The implication of the right hon. Gentleman's argument is that some sort of clearing house is needed internationally to create a market for those products. As I understand it, that has been agreed in principle. There is a particular problem with one type of derivative—credit default swaps—but most of the others, contrary to some pessimistic expectations, have not exploded in the way that was feared. Certainly, in that respect, effective international co-operation is needed.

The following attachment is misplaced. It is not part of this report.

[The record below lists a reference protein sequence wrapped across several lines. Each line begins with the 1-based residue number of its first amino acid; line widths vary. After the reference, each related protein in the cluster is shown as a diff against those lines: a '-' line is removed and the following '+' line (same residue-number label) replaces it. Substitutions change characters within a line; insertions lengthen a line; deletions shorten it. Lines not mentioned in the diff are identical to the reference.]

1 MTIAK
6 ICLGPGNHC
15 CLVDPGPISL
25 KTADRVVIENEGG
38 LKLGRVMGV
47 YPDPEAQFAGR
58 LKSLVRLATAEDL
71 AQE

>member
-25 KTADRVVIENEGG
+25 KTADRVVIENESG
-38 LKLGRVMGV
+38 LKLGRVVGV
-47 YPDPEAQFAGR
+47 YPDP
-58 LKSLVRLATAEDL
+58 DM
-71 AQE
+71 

In addition to the broader point on regulation, we may draw several conclusions from Lord Turner's work, one of which is that he, like the Prime Minister, bottled out of answering the question whether the banks should be split into their relatively low-risk utility operations and what the Governor of the Bank of England calls their casinos. In practice, in a world of rather complicated financial products, that split is technically difficult to achieve, but the principle is right. I am pleased that the Opposition parties are of the same mind on that matter, and I think that many Labour Back Benchers take the same view. I am utterly perplexed as to why the Prime Minister, uniquely, seems to be standing in the way of such a reform.
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